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June 08, 2009 - Image 3

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Publication:
Michigan Daily Summer Weekly, 2009-06-08

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Monday, June 8, 2009
The Michigan Daily - michigandaily.com
ANN ARBOR BUSiEs
Healthy competition sparks new cold war

Frozen yogurt rivals cream."
According to an article in Reu-
ice cream as summer ters last July, ice cream sales
declined 3.9 percent from 2002 to
staple 1 iA2 2007. During the same time, there
was a 7.2-percent jump in frozen
By JASMINE ZHU novelty sales - some of which can
Daily News Editor be attributed to frozen yogurt's
increasing popularity.
The competition among the eat- In an e-mail interview, Yogobliss
eries in Ann Arbor that offer frozen co-owner Mack Kim said he plans
desserts is heating up for the sum- to expand Yogobliss to include a
mer. Ice cream, the timeless staple new location on State Street.
for hot summer days, may now find "We are very interested in the
a substantial rival in its healthier Ritz Camera location, but we have
cousin - frozen yogurt. had difficulty getting in contact
According to a USA Today arti- with Ritz corporate to see if we can
cle on May 26, frozen yogurt sales lease the property," Kim wrote.
generally increase by 20 percent "Hopefully, we will be able to find
every summer. a second location soon."
LSA senior Bria Gray, an avid Joseph Ahn, the other co-owner
frozen yogurt fan, can often be of Yogobliss, said the reason they
spotted at Yogobliss - a popular want to expand is because the store
Ann Arbor store that opened in has been very successful in its cur-
April that specializes in tart frozen rent location.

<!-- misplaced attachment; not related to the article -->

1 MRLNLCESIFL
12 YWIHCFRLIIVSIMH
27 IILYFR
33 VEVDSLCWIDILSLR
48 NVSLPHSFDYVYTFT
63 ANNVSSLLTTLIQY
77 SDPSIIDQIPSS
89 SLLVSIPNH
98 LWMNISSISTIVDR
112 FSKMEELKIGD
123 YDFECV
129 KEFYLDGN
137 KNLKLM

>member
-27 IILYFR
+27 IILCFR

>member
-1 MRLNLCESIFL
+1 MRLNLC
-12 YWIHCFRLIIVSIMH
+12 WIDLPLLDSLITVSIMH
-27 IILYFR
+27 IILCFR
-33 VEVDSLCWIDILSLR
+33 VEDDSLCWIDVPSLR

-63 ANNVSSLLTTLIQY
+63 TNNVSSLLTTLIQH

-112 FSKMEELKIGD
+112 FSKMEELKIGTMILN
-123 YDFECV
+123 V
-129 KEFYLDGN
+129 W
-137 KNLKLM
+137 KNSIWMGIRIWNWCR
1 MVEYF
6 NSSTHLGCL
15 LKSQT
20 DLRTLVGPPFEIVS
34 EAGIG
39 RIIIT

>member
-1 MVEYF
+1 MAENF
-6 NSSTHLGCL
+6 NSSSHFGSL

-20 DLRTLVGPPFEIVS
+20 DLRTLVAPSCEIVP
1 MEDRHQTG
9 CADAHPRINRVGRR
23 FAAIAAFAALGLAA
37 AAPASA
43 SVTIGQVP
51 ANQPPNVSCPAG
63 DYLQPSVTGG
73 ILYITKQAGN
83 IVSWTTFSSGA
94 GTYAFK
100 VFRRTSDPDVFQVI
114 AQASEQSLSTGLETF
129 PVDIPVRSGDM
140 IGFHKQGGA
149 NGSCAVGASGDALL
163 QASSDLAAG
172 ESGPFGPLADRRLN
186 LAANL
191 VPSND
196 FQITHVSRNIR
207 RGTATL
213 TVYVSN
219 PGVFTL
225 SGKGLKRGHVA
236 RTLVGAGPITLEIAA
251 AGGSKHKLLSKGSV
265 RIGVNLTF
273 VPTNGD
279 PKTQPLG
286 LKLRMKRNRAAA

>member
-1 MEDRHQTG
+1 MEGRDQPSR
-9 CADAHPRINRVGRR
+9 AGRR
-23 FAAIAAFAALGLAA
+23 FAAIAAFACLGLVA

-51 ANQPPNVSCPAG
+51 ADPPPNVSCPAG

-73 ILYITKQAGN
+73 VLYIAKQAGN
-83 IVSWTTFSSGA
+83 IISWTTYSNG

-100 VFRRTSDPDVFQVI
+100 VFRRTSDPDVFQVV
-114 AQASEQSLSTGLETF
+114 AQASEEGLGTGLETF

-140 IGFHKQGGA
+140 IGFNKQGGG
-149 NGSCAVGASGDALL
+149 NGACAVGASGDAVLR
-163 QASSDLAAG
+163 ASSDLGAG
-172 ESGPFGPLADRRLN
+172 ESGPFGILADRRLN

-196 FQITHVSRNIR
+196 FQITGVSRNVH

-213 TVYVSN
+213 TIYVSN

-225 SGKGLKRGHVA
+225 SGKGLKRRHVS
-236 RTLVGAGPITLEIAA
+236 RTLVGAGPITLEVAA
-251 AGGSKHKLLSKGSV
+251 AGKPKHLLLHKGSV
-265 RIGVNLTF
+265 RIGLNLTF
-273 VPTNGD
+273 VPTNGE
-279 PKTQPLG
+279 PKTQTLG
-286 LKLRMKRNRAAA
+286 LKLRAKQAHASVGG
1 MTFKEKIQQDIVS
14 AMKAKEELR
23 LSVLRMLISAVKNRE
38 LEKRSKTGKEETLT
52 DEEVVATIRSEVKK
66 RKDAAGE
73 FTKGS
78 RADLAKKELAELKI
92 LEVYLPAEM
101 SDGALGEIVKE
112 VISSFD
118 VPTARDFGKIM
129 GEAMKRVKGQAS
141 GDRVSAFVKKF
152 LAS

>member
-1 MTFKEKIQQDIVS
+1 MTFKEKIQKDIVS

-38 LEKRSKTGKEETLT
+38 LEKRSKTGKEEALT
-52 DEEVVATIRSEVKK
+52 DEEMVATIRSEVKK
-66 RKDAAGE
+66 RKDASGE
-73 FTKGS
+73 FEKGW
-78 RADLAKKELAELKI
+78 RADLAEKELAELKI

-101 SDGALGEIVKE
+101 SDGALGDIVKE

yogurt. "We're doing pretty well, and we
"(Frozen yogurt) is really tasty, want to have multiple stores," Ahn
and I can justify it by telling myself said.
that it's healthy," Gray said. "I Ahn said that he believes the
think it also tastes better than ice reason for Yogobliss' success is

because frozen yogurt's popularity
appears to be a national trend.
"Nationwide, it's growing pret-
ty rapidly," Ahn said. "If you see
the trends of Pink Berry and Red
Mango (other popular shops that
specialize in frozen yogurt)... we
just want to capture some of that
trend."
Kinesiology sophomore Jenna
Spinei, a Yogobliss employee, said
frozen yogurt is a growing trend
that has just started to infiltrate the
Midwest.
"In the west coast, (frozen
yogurt) is really popular and in the
east coast also," Spinei said, "and
it's starting to come inwards (to the
Midwest)."
Alyssa Krentzel, a School of
Music, Theater & Dance sophomore
and employee at the Stucchi's State
Street location, said she believes
frozen yogurt's surging popularity
is due to its healthy ingredients.
"People who are looking for
healthier alternatives go for the
frozen yogurt," Krentzel said.
At Amer's Mediterranean Deli
on State Street, there is an ample

selection of tart frozen yogurt and
premium ice cream. But Emily
Brooks, an Amer's employee and
University alum, said most cus-
tomers prefer frozen yogurt to ice
cream.
"Frozen yogurt, definitely (is a
more popular choice)," Brooks said.
"It's pretty trendy right now."
Bubble Island on South Univer-
sity is also capitalizing on the fro-
zen yogurt trend.
The local bubble tea vendor has
been offering frozen yogurt for
about three months now, accord-
ing to LSA senior Kyle Welton, a
Bubble Island employee.
"(Frozen yogurt) is catching hold
a little bit, especially since now it's
summer," Welton said.
He added that Bubble Island's
frozen yogurt sales have been
growing each week because of the
warm weather.
LSA freshman Matam Naamani,
a first-timer at Yogobliss, said
though he thinks that "ice cream
is pretty timeless," after trying fro-
zen yogurt, he now believes frozen
yogurt is better.

Yet Spinei thinks that ice cream
and frozen yogurt each have their
individual merits.
"Frozen yogurt is healthier, ice
cream is more of a treat," Spinei
said.
Spinei believes that frozen
yogurt - although a current trend
- will never overtake ice cream in
popularity.
"Ice cream is just its own catego-
ry, with its own addicts," she said.
Kevin Phelps, manager and co-
owner of the Stucchi's on State
Street and South University, said
more customers buy traditional
ice cream, adding that yearly sales
typically consist of 60 percent
ice cream and 40 percent frozen
yogurt.
But Ahn said he's optimistic
about frozen yogurt becoming an
all-time favorite dessert like ice
cream.
"With the way it's growing,
it certainly appears it could be a
staple," Ahn said. "I mean there's a
chance it couldbe a trend,but we're
just trying to capitalize on it. We're
hopeful that it'll become a staple."

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